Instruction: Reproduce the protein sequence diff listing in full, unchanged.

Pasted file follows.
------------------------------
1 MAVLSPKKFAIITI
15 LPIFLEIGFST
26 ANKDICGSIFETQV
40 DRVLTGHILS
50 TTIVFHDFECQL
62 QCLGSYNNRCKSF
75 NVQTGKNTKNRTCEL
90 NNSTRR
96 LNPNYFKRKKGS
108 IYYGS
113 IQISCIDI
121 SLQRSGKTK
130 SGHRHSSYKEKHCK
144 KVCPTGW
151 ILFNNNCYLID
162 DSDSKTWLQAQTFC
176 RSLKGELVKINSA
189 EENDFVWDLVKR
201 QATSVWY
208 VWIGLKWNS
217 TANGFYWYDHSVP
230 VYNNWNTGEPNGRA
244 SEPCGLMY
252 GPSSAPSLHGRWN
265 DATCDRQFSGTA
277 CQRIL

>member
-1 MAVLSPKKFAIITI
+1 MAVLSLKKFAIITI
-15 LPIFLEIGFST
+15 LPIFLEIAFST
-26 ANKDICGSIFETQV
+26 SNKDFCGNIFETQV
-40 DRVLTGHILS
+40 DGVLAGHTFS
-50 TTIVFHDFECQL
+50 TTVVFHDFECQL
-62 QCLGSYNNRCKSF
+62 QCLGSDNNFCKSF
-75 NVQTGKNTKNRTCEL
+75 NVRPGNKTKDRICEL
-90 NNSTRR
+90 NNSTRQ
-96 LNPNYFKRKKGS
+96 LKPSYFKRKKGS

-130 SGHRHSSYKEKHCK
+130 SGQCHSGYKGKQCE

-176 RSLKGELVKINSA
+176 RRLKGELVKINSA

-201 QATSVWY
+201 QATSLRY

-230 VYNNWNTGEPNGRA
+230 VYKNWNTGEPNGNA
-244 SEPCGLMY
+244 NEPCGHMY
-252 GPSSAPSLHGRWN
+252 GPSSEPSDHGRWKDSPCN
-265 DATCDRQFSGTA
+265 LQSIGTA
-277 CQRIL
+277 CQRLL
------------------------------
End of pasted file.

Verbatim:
1 MAVLSPKKFAIITI
15 LPIFLEIGFST
26 ANKDICGSIFETQV
40 DRVLTGHILS
50 TTIVFHDFECQL
62 QCLGSYNNRCKSF
75 NVQTGKNTKNRTCEL
90 NNSTRR
96 LNPNYFKRKKGS
108 IYYGS
113 IQISCIDI
121 SLQRSGKTK
130 SGHRHSSYKEKHCK
144 KVCPTGW
151 ILFNNNCYLID
162 DSDSKTWLQAQTFC
176 RSLKGELVKINSA
189 EENDFVWDLVKR
201 QATSVWY
208 VWIGLKWNS
217 TANGFYWYDHSVP
230 VYNNWNTGEPNGRA
244 SEPCGLMY
252 GPSSAPSLHGRWN
265 DATCDRQFSGTA
277 CQRIL

>member
-1 MAVLSPKKFAIITI
+1 MAVLSLKKFAIITI
-15 LPIFLEIGFST
+15 LPIFLEIAFST
-26 ANKDICGSIFETQV
+26 SNKDFCGNIFETQV
-40 DRVLTGHILS
+40 DGVLAGHTFS
-50 TTIVFHDFECQL
+50 TTVVFHDFECQL
-62 QCLGSYNNRCKSF
+62 QCLGSDNNFCKSF
-75 NVQTGKNTKNRTCEL
+75 NVRPGNKTKDRICEL
-90 NNSTRR
+90 NNSTRQ
-96 LNPNYFKRKKGS
+96 LKPSYFKRKKGS

-130 SGHRHSSYKEKHCK
+130 SGQCHSGYKGKQCE

-176 RSLKGELVKINSA
+176 RRLKGELVKINSA

-201 QATSVWY
+201 QATSLRY

-230 VYNNWNTGEPNGRA
+230 VYKNWNTGEPNGNA
-244 SEPCGLMY
+244 NEPCGHMY
-252 GPSSAPSLHGRWN
+252 GPSSEPSDHGRWKDSPCN
-265 DATCDRQFSGTA
+265 LQSIGTA
-277 CQRIL
+277 CQRLL